As the new trading week opens, the forex markets present a scene of relative tranquility during the Asian session. Dollar is attempting a modest recovery from last week’s downturn, yet the impetus for a decisive rally seems absent. In contrast to the upbeat sentiment in Asian equity markets, spurred by Friday’s surge on Wall Street, currencies such as the Australian and New Zealand Dollars are not following suit, entering a phase of consolidation instead. Yen has shown vulnerability in response to BoJ Governor Kazuo Ueda’s reaffirmation of a dovish policy outlook. Meanwhile, Swiss Franc has edged ahead, together with Euro, as the British Pound trails its continental counterparts.
Today’s economic calendar will feature Eurozone PMI services final and Sentix investor confidence, complemented by UK’s construction PMI and Canada’s Ivey PMI. These figures, however, are not expected to be the catalysts for significant market movement. Market participants seem poised to hold their breath for more definitive events, such as tomorrow’s widely anticipated rate decision by RBA and the forthcoming Japanese wage statistics, which could provide fresh directional inspirations.
In this context, AUD/JPY currency pair stands out as one to watch. Technically speaking, AUD/JPY’s triangle consolidation from 97.66 is likely completed already and rise from 86.04 is ready to resume. Break of 97.66 resistance will confirm this bullish case and target 99.32 high. Firm break there will resume larger up trend from 59.85 (2020 low). Next target will be 61.8% projection of 86.04 to 97.66 from 94.21 at 101.39. However, break of 96.48 will delay the bullish case and bring retreat first.
In Asia, at the time of writing, Nikkei is up 2.23%. Hong Kong HSI is up 1.71%. China Shanghai SSE is up 0.83%. Singapore Strait Times is up 0.49%. Japan 10-year JGB yield is down -0.040 at 0.876.
ECB’s Lagarde determined to bring inflation down to 2%
In an interview with Kathimerini, ECB President Christine Lagarde enunciated the bank’s determined path: “We are determined to bring inflation down to 2%. According to our projections, we will get there in 2025.”
This determination comes against a backdrop of soaring prices affecting economies worldwide, with ECB focusing not just on the broader inflationary metric but also on its constituent parts. “When we measure inflation, we pay attention to the headline rate,”
Delving into the specifics, Lagarde acknowledged the significant volatility in food prices, a primary concern for policy-makers and consumers alike. She highlighted a future clouded by environmental uncertainty: “Is the price of food going to be higher in the future? That’s a possibility if you look at the impact of climate change.”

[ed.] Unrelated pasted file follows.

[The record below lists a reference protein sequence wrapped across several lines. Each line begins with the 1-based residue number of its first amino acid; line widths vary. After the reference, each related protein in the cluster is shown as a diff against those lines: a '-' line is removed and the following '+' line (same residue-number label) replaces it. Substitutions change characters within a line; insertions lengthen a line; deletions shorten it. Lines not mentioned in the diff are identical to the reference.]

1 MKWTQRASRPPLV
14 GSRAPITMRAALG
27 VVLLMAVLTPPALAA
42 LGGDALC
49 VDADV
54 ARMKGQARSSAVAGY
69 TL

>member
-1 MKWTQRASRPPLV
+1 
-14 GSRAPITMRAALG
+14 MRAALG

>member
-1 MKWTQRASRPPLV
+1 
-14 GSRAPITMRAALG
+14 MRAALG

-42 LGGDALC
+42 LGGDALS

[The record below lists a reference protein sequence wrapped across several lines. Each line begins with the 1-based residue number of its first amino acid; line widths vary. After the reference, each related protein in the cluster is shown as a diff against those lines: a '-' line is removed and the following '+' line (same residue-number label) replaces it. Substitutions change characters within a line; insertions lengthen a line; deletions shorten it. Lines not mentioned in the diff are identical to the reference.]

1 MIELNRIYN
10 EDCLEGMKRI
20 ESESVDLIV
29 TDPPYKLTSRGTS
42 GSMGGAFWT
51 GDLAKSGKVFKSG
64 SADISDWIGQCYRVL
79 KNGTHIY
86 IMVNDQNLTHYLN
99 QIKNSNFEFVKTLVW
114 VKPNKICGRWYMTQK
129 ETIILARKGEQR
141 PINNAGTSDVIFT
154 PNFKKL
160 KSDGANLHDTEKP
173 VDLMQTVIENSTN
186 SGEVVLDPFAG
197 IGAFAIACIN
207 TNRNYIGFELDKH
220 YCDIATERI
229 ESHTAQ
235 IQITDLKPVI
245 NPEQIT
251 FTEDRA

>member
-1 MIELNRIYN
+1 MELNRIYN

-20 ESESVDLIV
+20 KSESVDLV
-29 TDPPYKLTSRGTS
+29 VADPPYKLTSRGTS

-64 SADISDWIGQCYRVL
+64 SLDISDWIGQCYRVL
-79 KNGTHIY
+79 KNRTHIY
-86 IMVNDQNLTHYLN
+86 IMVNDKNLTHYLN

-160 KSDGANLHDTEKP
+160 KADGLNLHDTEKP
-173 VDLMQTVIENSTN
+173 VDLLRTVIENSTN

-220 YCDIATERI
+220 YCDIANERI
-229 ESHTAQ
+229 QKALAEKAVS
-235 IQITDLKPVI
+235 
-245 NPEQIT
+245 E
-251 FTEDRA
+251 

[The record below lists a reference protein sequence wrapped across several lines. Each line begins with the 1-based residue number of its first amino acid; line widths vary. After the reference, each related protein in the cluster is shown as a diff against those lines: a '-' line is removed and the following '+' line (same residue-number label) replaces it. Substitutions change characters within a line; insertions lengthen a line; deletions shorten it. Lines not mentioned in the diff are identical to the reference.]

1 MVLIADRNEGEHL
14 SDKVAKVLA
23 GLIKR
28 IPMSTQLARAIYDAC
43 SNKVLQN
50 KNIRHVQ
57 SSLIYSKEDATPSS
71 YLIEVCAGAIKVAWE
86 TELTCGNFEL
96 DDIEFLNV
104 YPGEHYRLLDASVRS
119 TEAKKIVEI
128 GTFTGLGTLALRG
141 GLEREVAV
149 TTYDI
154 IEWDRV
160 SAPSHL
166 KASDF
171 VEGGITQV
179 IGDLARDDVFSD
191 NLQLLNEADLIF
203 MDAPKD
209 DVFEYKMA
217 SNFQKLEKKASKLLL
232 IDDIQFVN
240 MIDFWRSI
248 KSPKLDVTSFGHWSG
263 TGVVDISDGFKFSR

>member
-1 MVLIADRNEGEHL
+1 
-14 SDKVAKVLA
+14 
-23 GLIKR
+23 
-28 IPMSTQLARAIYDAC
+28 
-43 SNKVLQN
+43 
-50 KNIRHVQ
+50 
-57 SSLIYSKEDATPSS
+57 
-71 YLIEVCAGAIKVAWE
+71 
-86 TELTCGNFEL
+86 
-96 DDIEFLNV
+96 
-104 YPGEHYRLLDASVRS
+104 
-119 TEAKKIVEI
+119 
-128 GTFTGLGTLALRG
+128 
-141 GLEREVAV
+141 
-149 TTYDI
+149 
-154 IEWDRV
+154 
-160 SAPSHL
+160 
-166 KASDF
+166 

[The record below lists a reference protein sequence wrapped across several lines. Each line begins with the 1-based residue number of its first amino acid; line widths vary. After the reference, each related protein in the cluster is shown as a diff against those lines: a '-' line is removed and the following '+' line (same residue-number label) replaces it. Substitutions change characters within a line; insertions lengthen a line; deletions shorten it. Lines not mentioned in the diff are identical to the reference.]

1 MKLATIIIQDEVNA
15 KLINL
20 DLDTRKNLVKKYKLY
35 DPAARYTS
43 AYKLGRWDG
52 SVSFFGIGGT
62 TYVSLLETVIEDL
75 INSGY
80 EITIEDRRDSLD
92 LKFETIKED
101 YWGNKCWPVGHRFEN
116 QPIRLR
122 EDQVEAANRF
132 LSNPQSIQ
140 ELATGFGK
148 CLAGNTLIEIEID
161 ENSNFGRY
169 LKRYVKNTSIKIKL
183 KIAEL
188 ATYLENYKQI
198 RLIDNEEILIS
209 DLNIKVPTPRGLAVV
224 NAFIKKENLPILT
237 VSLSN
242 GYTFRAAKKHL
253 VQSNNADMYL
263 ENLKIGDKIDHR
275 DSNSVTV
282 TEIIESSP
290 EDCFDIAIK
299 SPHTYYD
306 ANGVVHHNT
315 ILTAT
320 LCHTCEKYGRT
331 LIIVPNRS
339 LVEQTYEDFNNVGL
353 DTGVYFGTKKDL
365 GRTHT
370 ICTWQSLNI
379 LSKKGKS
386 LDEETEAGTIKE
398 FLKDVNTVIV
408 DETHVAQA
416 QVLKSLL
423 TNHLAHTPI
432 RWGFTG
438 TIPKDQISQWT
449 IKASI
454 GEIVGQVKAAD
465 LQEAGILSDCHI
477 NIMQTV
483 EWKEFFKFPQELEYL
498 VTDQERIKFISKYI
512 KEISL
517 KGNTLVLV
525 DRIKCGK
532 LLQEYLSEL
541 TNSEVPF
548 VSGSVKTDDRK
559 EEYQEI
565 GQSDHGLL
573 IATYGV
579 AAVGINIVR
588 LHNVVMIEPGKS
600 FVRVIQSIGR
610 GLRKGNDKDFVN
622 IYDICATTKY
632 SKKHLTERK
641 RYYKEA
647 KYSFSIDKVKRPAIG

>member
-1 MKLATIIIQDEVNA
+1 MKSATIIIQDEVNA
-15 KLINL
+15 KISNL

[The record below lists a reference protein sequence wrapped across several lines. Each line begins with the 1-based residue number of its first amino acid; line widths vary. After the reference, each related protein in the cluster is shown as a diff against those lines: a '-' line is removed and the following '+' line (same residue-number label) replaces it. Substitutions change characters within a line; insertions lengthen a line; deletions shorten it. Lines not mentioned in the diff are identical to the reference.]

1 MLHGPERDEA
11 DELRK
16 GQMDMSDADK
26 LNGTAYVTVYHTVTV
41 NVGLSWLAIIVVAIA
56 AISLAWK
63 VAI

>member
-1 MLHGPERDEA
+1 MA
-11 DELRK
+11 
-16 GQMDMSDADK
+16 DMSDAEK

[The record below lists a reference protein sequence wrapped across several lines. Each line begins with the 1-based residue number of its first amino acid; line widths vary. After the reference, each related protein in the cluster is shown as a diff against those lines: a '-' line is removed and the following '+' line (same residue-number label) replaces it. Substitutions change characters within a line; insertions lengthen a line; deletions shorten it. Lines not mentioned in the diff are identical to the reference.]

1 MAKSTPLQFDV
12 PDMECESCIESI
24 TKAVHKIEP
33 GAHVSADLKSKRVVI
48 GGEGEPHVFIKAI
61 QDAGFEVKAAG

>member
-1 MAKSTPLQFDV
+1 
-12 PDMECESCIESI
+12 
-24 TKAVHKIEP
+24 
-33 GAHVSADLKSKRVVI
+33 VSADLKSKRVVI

Lagarde also touched on the societal impact of inflation, particularly the strain on the vulnerable populations. “Let me say that our mandate is to ensure price stability, and this is the best contribution we can make to social peace and to society, to the most vulnerable of its members in particular.”
BoJ Governor Ueda affirms commitment to easing amid uncertain inflation-wage dynamics
BoJ Governor Kazuo Ueda reaffirmed today the central bank’s commitment to its accommodative stance.
“We’re seeing more positive signs than before in corporate wage and price-setting behavior,” Ueda stated, acknowledging the nascent signs of a healthier inflation-wage cycle. However, he also underscored the prevailing uncertainties, admitting, “there’s still uncertainty on whether the positive cycle will strengthen, as we predict.”
With an eye on supporting economic activity, Ueda emphasized the central bank’s resolve, “We will patiently maintain monetary easing,” indicating no immediate shift from BoJ’s long-standing dovish position.
Last week’s decision to relax the 1% cap on 10-year JGB yield, allowing greater movement in long-term borrowing costs, was a nod to flexibility in BoJ’s approach. Today, Ueda elaborated, “We will conduct nimble market operations when interest rates rise, depending on the level and speed of moves of long-term rates.”
Ueda also sought to temper market expectations regarding the potential for sharp rises in long-term yields. “Even if long-term rates come under upward pressure, don’t expect the 10-year JGB yield to sharply exceed 1%,” he stated.
The Governor’s comments reflect a deep consideration of the “real” interest rate, which factors in inflation expectations. He explained, “Long-term rates may rise somewhat but what’s important is to look at the real interest rate that takes into account inflation expectations.”
He reassured markets, “Even if long-term rates rise, real interest rates will move in negative territory so monetary conditions will be sufficiently accommodative.”
Japan’s PMI services finalized at 51.6, growth is on the wane
Japan’s PMI Services was finalized at 51.6 in October, down from previous month’s 53.8. PMI Composite figure similarly declined to 50.5 from September’s 52.1.